Some of the questions our members frequently ask:

What is a Credit Union?

A Credit Union is a democratic, financial co-operative owned and controlled by its members. Each Credit Union is run only to benefit its members, all of whom share a common bond.

What is a common bond?

The common bond is the factor that unites every Credit Union member. It is what every member of a particular Credit Union has in common. Your CU is based upon a community bond, where all members live or work within a defined locality.  Benarty and Lochgelly Credit Union’s common bond covers everyone who lives or works in the area.

How is a Credit Union different?

A Credit Union is different because it is not owned by any one person, organisation or group of shareholders. Instead, each Credit Union is owned by its members, and each member has an equal say in the running of their Credit Union. As a ‘not-for-profit’ organisation, members’ savings are used to fund loans to members at reasonable rates of interest. Similarly, the interest charged on loans is used to fund a return (or dividend) on members’ savings.

Is my money safe?

Your savings are 100% safe. All savings with Benarty and Lochgelly Credit Union are covered by the Financial Services Compensation Scheme

How do I become a member?

Simply visit our main office or any of our collection points (branches) and fill out a membership application form.  You’ll need to bring two pieces of identification with you such as:

  • Photographic ID such as a valid passport or driving licence.
  • Bank / building society / Post Office statement or utility bill dated within the last three months.
  • Letter from DWP, Fife Council, other Government body, etc, dated with the last three months.

We recognise that not everybody will have these so don’t hesitate to call us on 01592 868 800 or 758596 so we can advise you on alternative documentation if necessary.

What services are available to members?

The services offered may vary from one Credit Union to another, depending on the needs of members. Benarty and Lochgelly Credit Union offers savings and loan facilities, the option to pay a benefit directly into their account and the use of a prepaid CHANGE Mastercard. 

I am a new member, when can I start borrowing?


New members are required to build up a record of savings before applying for a loan. Though each member’s circumstances are unique, it is recommended that members save regularly for approximately 8 weeks before borrowing. A first loan is usually for a maximum amount of twice the amount you have in your shares, though usually this is capped at £500 over and above your share balance.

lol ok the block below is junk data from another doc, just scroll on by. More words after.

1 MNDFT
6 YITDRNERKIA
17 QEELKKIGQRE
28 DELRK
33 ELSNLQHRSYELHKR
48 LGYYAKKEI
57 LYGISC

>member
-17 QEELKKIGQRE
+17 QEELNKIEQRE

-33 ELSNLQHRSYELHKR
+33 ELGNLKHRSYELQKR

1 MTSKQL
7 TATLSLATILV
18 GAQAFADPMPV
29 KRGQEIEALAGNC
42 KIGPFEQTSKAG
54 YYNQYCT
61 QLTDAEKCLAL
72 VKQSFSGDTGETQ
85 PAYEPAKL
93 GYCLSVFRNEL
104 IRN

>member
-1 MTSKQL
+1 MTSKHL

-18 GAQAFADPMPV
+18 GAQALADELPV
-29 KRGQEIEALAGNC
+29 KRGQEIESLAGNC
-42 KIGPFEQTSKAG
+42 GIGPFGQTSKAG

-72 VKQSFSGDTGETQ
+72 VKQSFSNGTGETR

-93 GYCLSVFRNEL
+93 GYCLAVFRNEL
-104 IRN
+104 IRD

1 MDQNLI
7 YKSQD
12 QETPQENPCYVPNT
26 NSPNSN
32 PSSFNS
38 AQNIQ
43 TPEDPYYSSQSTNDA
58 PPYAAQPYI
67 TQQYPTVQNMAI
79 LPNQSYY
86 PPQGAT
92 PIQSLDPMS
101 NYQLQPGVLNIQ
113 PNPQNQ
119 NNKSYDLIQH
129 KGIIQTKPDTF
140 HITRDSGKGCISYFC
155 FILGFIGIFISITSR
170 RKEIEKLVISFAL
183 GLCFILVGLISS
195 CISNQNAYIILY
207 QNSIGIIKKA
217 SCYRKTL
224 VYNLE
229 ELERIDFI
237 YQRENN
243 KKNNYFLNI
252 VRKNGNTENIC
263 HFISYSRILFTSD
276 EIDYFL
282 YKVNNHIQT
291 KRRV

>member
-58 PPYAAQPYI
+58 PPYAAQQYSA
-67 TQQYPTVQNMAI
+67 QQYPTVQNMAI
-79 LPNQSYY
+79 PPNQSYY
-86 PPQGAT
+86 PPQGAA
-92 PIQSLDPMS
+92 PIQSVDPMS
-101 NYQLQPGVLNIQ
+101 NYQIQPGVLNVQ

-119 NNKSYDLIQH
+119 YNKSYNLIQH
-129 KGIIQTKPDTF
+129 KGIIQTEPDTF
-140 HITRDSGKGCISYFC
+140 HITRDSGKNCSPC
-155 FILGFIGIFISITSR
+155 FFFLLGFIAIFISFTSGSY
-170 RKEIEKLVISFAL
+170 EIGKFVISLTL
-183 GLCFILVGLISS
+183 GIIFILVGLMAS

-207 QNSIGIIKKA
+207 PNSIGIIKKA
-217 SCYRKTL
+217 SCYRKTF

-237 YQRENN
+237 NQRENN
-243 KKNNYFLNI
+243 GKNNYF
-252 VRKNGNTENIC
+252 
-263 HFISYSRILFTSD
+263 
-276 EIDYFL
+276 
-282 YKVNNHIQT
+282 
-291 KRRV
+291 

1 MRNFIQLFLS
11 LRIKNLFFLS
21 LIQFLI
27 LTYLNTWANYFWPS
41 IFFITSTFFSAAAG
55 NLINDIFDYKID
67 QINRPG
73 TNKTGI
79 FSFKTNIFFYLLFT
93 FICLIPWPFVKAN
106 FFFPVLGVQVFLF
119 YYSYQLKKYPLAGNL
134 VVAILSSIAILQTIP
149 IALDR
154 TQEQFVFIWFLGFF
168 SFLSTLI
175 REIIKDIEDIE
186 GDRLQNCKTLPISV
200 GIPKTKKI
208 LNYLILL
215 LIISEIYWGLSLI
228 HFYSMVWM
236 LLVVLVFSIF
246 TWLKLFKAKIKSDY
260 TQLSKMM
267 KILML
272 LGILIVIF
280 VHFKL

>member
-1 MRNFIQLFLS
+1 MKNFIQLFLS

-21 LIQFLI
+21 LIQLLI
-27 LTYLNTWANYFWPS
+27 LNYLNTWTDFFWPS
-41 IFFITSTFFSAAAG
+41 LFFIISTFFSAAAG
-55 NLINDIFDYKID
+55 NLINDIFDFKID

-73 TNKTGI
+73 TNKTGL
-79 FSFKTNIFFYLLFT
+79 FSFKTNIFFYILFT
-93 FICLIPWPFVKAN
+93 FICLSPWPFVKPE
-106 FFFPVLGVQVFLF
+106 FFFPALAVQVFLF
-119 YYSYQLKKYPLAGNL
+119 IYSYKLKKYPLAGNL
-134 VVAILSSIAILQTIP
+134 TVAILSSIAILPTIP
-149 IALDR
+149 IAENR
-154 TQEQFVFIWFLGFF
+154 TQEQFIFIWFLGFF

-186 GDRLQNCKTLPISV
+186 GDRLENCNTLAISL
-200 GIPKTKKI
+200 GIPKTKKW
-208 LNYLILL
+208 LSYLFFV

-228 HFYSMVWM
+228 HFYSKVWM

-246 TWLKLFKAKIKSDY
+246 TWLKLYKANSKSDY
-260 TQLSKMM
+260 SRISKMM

I’ve had an emergency and need a loan now, is that possible?

If you are receiving benefits, you may be entitled to borrow up to £250 quite quickly with one of our Handy Loans charged at 34.49% APR.  Your benefit must start coming in to your credit union account before your loan can be paid out to you.

How much am I entitled to borrow?

For existing members there are no hard and fast rules about how much a member is entitled to borrow, subject to terms and conditions. Every loan application is treated strictly on its own merits as each member’s circumstances are unique. It is advisable to have a good record of savings and previous loan repayments, if applicable, and all loans are checked by our Loans Officer(s) to ensure you are able to afford the repayments.

Who can open a Junior Account for a child?

The child’s parent or legal guardian can open an account for a child.  They must present the child’s birth certificate and/or passport.  They must also produce two forms of ID for themselves (as above). Where a withdrawal is requested from a junior account, the sponsor must sign the withdrawal form.

May I withdraw my savings after taking a loan?

This depends on the amount of the loan balance. Shares in excess of the loan balance are payable on demand. However, if the loan balance is in excess of shares, then the borrower is pledging all paid shares which he/she may now or hereafter may have in the Credit Union as security for repayment of the loan.

What does it mean if I am requested to guarantee a loan?

In the event of slow or non-repayment of a guaranteed loan by the borrower, the guarantor is responsible for full repayment of the loan, including interest and all associated charges.

Your guarantee extends to any pre-existing loan balance still outstanding, and lasts for as long as the guaranteed loan remains.  You may be freezing some or all of your existing or future savings, and this may also limit your ability to borrow in the future.

It is recommended that any person who is asked to guarantee a loan should seek independent legal advice beforehand.